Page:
Streaming dongles are some of the most popular platforms for media consumption today. Which one works best for you?
I personally have 2 Chromecast devices and a Fire TV Stick from Amazon. A lot of people use Roku sticks or boxes, but I have not personally worked with them. When people ask which I’d recommend getting, it very much depends on your use case. I’ll run through some basics to hopefully inform anyone researching a streaming dongle.
The Chromecast is a neat little piece of equipment. I picked one up a few years back when they first came out. It was so useful that I picked one up to put in my oldest son’s room when we moved him upstairs.
They’re compatible with a ton of different streaming services. All of Google’s services work flawlessly: Play Music, Play TV, and YouTube. Netflix also works pretty well, but will occasionally glitch out. This can usually be fixed by restarting the Netflix app, or disconnected and then connecting again.
Hiccups have been relatively minimal. There are occasions where I can’t seem to connect at first, but they’re usually pretty easy to work out.
One really nice feature is the ability to screen cast from a Chrome browser window. You can use this as almost like a second monitor for some material. If you cast Netflix from a browser tab, the Chromecast automatically changes from screen mirroring to a control mode so you aren’t double casting.
When you have guests over, you don’t have to give them access to your WiFi to stream something. The Chromecast has a guest mode that users can hop on with a randomly generated code. I haven’t used this feature much, but it is better than having to share out your WiFi login information with everyone.
One issue that took me a while to figure out is that old Chromecast models do not support 5GHz internet connections. If your router is on a 5GHz mode, the Chromecast device will not be recognized by your phone, tablet, or computer. Note: the newest model of Chromecast does have 5GHz connectivity, so this only applies to old models.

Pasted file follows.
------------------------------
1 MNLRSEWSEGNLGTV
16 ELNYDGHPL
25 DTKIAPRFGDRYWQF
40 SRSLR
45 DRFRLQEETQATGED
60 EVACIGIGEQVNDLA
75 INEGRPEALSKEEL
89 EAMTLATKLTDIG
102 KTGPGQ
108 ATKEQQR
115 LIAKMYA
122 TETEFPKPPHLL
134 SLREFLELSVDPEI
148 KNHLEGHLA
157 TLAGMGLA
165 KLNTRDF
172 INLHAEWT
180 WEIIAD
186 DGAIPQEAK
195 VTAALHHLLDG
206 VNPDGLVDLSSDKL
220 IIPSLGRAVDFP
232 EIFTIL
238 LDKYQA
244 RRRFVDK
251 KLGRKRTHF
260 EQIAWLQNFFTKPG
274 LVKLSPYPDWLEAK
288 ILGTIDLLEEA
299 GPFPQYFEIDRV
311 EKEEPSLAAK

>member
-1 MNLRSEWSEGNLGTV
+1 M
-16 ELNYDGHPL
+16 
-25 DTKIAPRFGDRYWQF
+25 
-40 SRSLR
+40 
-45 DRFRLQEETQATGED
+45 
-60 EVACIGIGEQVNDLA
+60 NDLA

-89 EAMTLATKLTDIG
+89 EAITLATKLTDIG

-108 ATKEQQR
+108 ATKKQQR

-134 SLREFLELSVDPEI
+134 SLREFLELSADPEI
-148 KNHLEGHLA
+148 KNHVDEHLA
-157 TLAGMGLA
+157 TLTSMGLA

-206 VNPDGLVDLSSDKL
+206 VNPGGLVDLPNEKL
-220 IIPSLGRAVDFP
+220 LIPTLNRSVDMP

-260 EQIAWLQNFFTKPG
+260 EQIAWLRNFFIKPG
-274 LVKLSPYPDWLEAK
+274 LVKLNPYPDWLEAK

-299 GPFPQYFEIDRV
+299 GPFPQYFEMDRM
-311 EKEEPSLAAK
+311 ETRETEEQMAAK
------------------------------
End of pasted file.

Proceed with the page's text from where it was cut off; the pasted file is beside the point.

Though Chromecast does support a ton of streaming services, it is missing a few key ones. Amazon services are exclusive to Amazon streaming products. Last I checked, I don’t believe Sling TV is available on Chromecast. There are a few other big names that simply aren’t available on the platform. If you use these regularly, Chromecast may not be for you.
Chromecast is controlled entirely from your phone, tablet, or computer. There is no physical remote to control the content. For some people, this is a deal breaker. For me, this is just one less thing I have to keep up with. I rarely know where the actual TV remote is. On the other hand, I usually have some sort of phone or laptop within arm’s reach to control with.
Fire TV Stick
After hearing about Sling TV from Dish, I decided to pick up an Amazon Fire TV Stick for my bedroom. Sling is one of the few services not supported by Chromecast, and I was genuinely considering subscribing before I found a workaround to watch sports.
One thing a lot of people rave about with the Fire TV Stick is that it has a dedicated remote. They want something specifically to keep on a side table or somehow keep it nearby. If you don’t want to use the remote, there is also a Fire stick app for Android and I believe iOS that you can control the Fire stick from.
The Fire TV Stick is very finicky for me. Netflix works fine. I’ve heard from several people that Dish Sling works great as well. Everything else seems terrible to me. The interface for YouTube and TwitchTV are absolute garbage. Playback takes forever to start. YouTube videos will tie up the Fire stick and you have to spam the back or home button to get out. Audio and video will occasionally get out of sync, and you have to get out of the application for it to start working right.
As I mentioned previously, I use a lot of Google’s streaming services, especially Google Play Music. Fire TV Stick does not support these services, so it’s something to consider if you use them.
Similar to Chromecast, the Fire TV Stick does not support 5GHz internet. This may have been remedied in later versions, but mine does not have it. The Fire TV app only works if both my phone and the dongle are connected to a 2.4GHz band.
If you mostly use Netflix and YouTube, the Chromecast is the way to go. It’s more reliable, the interface is better, and it feels more fluid and responsive.
If you absolutely have to have a physical remote, Amazon has you covered. If Google has created a Chromecast physical remote, I don’t know about it.
Obviously, your subscription services play the biggest role in the decision. If you stream Google Play Music like I do, Chromecast is the only streaming dongle that supports it. If you’re an Amazon Prime subscriber and use their video/music streaming services, the Fire TV Stick is the only way you’ll be able to watch it on your TV.
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